The Race of Purple Toes

This past year has felt like running a race in a rainstorm, in deep mud, up a hill with large family on my back, wearing shoes loosing their souls, kind of half way attached and flapping.  It started out with determination.  We had completely rid ourselves of consumer credit debt, and somehow managed to hunt it back down and take it on.  While taking on more shifts than I should have taken on, between the two of us, my husband and I cleared the debt just in time for me to get breast cancer.  Then a year after breast cancer and changing my career for health reasons, our debt doubled as we had two kids in college, and I was diagnosed with cancer again, thyroid this time.

Today my drummer friend stopped by.  We had worked with the same band a few years back.  He had left his music stand behind, and was finally stopping to pick it up.  His booming voice greeted me.  I was able just barely to scratch out his name.  Throat lump, memories of the last time we worked together.  No cancer then, singing jazz standards for the big band he played for.   Singing.  Can’t even speak a solid word.  

Today the sun shines warm, an early springtime day. The kind of day I would have loved to hit the trail with bike and trailer, kids and husband, lunch and water and …. a day to track miles and sweat.  And I walk across the floor, heart races, pains at too fast a movement.  Limbs jiggle, all tone gone, and ache.

Today All Mr. Business is sick.  He’s been fevered.  He lays around listless.  Cheeks pink, eyes glazed, and miserable.  I know the past couple weeks has taken a tole on my kids.  Our dear friends have worked hard to love our children.  Regardless of the loving care from others, the kids stress level and health has been harmed from the angst brought on by my surgery, then the emergency surgery hours after.

In dozens of ways, life is not the same.

And so I paint my toes purple.  That’s the color Little Miss chooses for my toes.  I make a smoothie.  The kids ask for one. I’m the designated smoothie maker, and feel strong enough to stand in the morning kitchen to make sweet and fluffy.  I sit on couch and watch the kids play Sequence and argue over rules.  I visit with my Mom awhile.  And think about what I miss out on when my voice is strong.  When my biking legs are able.  When I can work shift after shift, clocking 60 hours in a week, can hurry scurry about the house to do the the things the kids need of a Momma.  And purple toes get another coat.  A deeper purple.  And the rainstorm race is calming down for now.  I plod with purple toes and give thanks.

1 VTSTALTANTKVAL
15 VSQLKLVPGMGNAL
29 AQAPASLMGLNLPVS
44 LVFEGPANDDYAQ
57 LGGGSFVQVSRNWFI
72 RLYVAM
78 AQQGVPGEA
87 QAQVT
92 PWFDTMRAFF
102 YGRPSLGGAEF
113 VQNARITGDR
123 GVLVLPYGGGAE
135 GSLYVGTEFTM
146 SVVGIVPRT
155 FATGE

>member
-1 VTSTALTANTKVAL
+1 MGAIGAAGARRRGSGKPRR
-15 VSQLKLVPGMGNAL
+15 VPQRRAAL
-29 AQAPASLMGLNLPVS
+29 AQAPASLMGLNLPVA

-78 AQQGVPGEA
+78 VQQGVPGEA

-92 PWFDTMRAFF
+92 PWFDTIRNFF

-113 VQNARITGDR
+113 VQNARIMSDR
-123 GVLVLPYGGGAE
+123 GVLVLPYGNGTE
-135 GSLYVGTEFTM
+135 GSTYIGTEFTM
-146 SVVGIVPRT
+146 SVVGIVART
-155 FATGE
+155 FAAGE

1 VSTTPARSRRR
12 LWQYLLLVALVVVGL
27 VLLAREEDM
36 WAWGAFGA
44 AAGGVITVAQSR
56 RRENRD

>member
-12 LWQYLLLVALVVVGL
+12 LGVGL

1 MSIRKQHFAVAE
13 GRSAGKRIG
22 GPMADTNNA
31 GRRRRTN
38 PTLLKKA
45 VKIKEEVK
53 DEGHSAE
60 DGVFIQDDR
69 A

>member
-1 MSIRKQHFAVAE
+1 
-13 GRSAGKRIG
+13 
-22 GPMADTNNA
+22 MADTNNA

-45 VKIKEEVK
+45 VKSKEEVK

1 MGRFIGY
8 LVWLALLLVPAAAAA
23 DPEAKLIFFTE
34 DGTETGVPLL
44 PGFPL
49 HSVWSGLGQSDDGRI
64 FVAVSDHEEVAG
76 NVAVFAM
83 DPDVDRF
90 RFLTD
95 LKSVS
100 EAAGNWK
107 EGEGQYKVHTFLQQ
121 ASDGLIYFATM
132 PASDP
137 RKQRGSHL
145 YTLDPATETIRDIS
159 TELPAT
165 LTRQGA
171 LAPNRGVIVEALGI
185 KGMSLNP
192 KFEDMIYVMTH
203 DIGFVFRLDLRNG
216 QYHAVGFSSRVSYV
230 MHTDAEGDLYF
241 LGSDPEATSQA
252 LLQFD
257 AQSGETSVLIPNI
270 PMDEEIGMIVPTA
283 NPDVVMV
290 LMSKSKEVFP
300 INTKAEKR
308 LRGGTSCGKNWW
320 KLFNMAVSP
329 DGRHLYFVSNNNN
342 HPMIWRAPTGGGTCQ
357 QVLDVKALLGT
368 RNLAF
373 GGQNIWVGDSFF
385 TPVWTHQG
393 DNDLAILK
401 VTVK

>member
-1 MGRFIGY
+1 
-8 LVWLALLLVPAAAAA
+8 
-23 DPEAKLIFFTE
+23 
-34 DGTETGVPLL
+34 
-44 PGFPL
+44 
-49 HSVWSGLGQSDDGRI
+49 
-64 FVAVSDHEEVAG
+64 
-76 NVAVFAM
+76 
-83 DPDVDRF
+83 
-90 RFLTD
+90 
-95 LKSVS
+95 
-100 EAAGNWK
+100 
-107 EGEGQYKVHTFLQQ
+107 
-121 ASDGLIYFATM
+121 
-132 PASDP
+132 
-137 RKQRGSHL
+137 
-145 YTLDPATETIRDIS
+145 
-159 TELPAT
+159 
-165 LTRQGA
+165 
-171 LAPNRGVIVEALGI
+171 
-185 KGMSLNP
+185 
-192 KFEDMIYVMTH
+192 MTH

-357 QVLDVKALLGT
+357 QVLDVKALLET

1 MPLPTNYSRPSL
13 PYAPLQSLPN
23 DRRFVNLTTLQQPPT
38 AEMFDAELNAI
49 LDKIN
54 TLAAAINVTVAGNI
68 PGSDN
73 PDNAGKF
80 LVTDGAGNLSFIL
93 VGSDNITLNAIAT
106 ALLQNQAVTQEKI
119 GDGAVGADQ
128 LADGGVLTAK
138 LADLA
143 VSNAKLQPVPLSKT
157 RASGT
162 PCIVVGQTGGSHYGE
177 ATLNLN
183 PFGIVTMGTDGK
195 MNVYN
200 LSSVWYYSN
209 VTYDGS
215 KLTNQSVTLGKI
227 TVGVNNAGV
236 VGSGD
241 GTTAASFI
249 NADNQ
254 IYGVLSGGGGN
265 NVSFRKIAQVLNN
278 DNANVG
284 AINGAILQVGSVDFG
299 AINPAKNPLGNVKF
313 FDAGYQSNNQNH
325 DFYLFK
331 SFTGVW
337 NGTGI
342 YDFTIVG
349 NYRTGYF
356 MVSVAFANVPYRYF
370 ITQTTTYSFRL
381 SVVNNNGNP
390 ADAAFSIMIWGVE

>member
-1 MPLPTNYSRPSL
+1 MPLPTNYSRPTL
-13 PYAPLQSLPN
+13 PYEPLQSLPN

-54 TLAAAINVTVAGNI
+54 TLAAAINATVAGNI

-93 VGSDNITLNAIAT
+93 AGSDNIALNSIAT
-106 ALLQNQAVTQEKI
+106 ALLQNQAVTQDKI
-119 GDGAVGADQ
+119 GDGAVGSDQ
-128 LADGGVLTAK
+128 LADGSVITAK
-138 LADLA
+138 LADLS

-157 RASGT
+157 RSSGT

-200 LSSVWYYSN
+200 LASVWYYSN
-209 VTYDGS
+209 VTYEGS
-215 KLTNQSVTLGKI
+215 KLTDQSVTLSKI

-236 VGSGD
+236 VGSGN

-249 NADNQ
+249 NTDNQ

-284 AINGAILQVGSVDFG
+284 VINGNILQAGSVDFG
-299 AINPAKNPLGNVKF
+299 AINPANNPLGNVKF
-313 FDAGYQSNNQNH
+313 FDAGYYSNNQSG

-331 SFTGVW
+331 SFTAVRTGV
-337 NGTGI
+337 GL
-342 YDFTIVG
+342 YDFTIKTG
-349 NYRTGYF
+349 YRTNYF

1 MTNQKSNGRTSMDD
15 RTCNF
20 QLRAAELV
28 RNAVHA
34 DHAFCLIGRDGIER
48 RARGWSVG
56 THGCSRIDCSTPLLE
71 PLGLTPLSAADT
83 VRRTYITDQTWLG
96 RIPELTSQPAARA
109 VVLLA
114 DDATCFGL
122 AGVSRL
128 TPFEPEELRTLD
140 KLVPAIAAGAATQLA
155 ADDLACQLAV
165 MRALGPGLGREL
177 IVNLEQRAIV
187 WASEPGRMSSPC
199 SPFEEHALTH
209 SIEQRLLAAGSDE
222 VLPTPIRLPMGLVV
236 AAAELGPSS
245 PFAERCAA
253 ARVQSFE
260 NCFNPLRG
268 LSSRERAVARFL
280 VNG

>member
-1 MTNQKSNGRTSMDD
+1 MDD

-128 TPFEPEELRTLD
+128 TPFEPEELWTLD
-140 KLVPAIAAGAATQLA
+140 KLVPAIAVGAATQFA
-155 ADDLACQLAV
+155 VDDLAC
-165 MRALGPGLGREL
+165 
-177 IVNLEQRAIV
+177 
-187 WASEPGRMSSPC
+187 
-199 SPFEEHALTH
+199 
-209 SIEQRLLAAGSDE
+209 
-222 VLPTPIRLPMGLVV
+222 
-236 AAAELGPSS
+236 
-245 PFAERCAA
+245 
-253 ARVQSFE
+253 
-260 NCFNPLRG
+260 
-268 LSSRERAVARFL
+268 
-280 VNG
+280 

The Hunt for A Perfect Valentine Gift

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Valentines Weekend.  I can’t find the right gift for Adored Husband.  He’s the friend I’ve been married to almost 25 years now.  Can’t come up with the very thing that would let him know how much he means to me.  It’s not that it’s been perfect between us.  No that’s not it at all.  But when I really need him, all that’s put aside.

Thyroid cancer has been the latest bump in our road.  Just stabilized from the breast cancer that threw our world a year ago.  Right when I’m getting my new line of work in place. When our 6th grader is trying hard not to bomb classes.  When so much is happening for Adored Husband at work he needs to be there 24/7.  When his health is not that great, and needs extra exercise and rest and….

And he takes me to the dozens of appointments, rough edges and all.  Grills the Dr’s to make sure they haven’t missed something.  He can’t bear to have me cut up for no good reason.  He kisses me goodbye as they move stretcher down hall to tiny surgical room where everyone is joking and I’m just the thing on the bed to work on, but to the guy they left down the hall, I’m the pain in his chest, the hot tears moving down his face.  I’m out, and when I wake up, am sick and he’s there. 

He’s there when behind the surgical site I hemorrhage and swell huge, pain surging from a controlled 4 to a 9, passing out they tilt head back fast, throbbing.  Calls are made to contact the surgeon.  After a time he leans down and whispers a prayer in my ear and they rush me off to yet another surgery. 

He’s there again when I’m taken back.  I’m groggy and sick and vomiting.  I don’t remember much but him being there beside me.  He sleeps with me in bed, propped up high, no way for his comfort – the hospital has no cot, no recliner – is on stand by, every space and bed filled to the gills and so he sleeps beside me. 

Days and nights they blend together.  Feeling brave decide to walk.  I walk, my hand holds on to his arm.  He walks too fast, and then slows down.  Making jokes that I will be taking Mt. Hood soon. 

Another day another night, he stays close by.  An allergic reaction to Morphine.  White cold warning that I will soon be passing out, I throw up and he is there. 

IV sites they blow, one by one… and finally a pic line that hurts deep every time they pump me with more, he stays near by, and believes me when I say it hurts.

The throbbing shocks… feels like I’m hooked up to electric chair.  I ask him if he can feel the shock too, when he holds my hand.  He can’t. 

Some days, when I get stronger, I talk him into going for the children, napping at home a bit, collecting his strength, and each time he returns, even late enough a security guard has to let him in.  Nights of little sleeping, and still he stays.

He falls apart first day back, at nothing that mattered at all.  He is sorry.  It takes me a while to remind myself he’s worn under and needs to recuperate. It’s his turn to know I’m close by.

Strength returns, and Valentines Day approaches, I think cards are not the best representation.  Neither are flowers. Because no gift is messy, not raw enough to symbolize real love.  I think I’ll give him a kiss.